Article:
However, the proposed ITAR changes have been criticized by some U.S. lawmakers, including the ranking Democrat on the House Foreign Affairs Committee, Rep. Gregory Meeks of New York, who has asked whether Australia can protect defense secrets from Chinese spies.

ITAR exemption

Officials at the State Department last year also expressed concerns about the proposed ITAR exemptions, arguing that Australian and British firms can freely access U.S. military technology after being vetted and going through the licensing process.

Proponents of Pillar 2, though, said the process is bureaucratic and burdensome for many foreign firms and that exemptions are needed to facilitate production innovation across the three AUKUS countries.

Congress ultimately approved the possible exemptions in last year’s defense spending authorization bill and gave President Joe Biden until last month to evaluate whether Australia and the United Kingdom had appropriate safeguards in place to protect U.S. military secrets.

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The Virginia-class fast-attack submarine USS Missouri (SSN 780) departs Joint Base Pearl Harbor-Hickam for a scheduled deployment in the 7th Fleet area of responsibility, Sept. 1, 2021. [Amanda R. Gray/U.S. Navy via AP]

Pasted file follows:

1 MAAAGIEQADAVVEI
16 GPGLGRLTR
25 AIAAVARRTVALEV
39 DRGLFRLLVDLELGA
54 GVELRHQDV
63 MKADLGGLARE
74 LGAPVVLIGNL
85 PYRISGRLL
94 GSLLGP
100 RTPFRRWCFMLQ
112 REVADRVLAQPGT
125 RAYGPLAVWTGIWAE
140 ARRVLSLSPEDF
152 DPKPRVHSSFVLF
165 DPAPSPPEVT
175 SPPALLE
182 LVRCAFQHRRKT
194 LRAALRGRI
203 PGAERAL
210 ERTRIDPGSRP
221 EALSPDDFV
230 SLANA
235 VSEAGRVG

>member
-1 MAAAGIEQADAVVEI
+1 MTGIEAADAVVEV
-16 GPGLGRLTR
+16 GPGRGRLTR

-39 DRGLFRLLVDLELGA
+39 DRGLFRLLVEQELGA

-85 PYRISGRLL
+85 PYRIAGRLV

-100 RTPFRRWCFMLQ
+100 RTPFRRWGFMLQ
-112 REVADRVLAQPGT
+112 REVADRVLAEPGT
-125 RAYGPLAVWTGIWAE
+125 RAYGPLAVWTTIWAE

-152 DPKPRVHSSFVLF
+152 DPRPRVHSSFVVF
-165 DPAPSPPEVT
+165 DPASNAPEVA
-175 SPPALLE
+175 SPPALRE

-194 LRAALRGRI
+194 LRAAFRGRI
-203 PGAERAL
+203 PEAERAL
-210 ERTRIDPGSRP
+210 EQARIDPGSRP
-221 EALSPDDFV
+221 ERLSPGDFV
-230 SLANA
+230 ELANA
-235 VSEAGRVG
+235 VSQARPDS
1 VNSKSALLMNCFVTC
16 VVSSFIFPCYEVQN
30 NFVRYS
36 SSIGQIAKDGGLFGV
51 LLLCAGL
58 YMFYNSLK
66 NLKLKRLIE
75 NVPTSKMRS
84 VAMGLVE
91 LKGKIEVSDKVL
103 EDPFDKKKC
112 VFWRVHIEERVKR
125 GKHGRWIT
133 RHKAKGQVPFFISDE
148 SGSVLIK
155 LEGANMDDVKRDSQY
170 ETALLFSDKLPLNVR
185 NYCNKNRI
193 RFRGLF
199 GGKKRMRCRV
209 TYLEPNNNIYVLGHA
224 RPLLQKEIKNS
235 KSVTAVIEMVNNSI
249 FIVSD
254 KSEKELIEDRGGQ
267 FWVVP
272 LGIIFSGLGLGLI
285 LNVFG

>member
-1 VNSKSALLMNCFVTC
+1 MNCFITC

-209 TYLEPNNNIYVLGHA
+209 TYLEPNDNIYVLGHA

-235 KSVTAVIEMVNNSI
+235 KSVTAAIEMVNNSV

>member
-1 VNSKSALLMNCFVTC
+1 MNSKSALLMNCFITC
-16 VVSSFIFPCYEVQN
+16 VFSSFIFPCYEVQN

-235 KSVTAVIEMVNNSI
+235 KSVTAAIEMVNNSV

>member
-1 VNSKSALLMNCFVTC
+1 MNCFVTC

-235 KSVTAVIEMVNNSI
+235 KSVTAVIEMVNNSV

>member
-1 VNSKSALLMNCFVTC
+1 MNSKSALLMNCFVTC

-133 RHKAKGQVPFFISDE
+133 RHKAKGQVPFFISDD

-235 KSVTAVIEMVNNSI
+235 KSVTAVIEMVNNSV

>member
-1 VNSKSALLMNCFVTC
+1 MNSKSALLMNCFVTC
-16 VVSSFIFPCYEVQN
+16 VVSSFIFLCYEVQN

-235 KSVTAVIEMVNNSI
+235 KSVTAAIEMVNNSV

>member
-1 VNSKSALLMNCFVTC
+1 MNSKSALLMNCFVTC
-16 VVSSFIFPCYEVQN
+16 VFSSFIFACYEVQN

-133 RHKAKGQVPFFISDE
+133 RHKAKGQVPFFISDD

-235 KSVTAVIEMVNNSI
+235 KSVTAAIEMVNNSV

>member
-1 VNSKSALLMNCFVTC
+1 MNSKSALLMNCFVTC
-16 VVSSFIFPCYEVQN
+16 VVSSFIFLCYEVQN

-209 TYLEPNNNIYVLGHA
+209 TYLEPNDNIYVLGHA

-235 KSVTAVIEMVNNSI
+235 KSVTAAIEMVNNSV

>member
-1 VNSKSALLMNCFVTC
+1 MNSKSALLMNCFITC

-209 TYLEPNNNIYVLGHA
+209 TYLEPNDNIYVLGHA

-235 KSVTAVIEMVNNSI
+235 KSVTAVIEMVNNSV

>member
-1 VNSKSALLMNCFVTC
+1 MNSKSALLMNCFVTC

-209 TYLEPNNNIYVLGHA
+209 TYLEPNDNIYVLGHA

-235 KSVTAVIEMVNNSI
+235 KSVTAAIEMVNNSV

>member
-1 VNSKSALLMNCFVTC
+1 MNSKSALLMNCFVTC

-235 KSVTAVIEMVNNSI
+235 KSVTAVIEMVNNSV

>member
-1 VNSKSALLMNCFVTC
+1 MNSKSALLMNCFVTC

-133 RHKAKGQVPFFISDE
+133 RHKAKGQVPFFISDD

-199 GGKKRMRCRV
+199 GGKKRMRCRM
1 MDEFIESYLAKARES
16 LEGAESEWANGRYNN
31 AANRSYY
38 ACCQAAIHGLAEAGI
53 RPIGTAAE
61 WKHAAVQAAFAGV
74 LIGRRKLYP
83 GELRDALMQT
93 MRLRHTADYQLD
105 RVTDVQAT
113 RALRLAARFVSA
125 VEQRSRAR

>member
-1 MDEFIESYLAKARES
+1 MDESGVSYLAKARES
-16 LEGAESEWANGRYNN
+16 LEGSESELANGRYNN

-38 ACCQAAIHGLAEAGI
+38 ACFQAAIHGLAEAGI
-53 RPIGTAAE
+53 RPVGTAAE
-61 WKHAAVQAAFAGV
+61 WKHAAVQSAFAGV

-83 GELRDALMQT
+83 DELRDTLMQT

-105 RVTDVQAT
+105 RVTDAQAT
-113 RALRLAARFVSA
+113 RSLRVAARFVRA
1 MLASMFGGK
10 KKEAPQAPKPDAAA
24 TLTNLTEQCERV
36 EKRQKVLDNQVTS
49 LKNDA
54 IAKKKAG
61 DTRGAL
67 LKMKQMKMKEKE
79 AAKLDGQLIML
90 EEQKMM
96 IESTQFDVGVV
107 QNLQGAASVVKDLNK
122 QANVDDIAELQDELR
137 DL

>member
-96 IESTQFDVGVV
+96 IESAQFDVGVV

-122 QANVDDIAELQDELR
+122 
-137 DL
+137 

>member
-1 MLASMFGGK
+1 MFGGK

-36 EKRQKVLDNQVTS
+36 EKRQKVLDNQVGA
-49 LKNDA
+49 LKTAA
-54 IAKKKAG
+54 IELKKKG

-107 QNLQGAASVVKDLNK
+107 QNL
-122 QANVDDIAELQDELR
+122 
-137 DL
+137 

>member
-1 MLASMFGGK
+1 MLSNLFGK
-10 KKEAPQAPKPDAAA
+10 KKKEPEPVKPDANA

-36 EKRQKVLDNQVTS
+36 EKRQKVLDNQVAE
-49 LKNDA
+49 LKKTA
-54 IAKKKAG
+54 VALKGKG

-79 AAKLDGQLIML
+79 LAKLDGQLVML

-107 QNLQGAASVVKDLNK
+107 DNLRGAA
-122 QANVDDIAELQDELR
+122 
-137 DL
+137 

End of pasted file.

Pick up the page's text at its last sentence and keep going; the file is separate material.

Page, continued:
On April 19, though, the State Department said Biden had not yet reached such a determination and would again evaluate the allies in 120 days, at which time the exemptions could be “finalized.”

Sen. Jim Risch, a Republican from Idaho and his party’s ranking member of the Senate Foreign Relations Committee, slammed the decision at the time as undermining the AUKUS pact.

“The Biden Administration’s determination that the U.K. and Australia do not have a system of export controls comparable to those of the United States is deeply misguided and further delays the implementation of AUKUS,” Risch said in a April 22 statement

“This judgment means our trade with the U.K. and Australia will continue to operate under the existing ITAR rules for at least the next four months,” he said. “It is time to deliver on the promise of AUKUS. Continued failure to do so would demonstrate the administration is fundamentally unserious about competing with China.”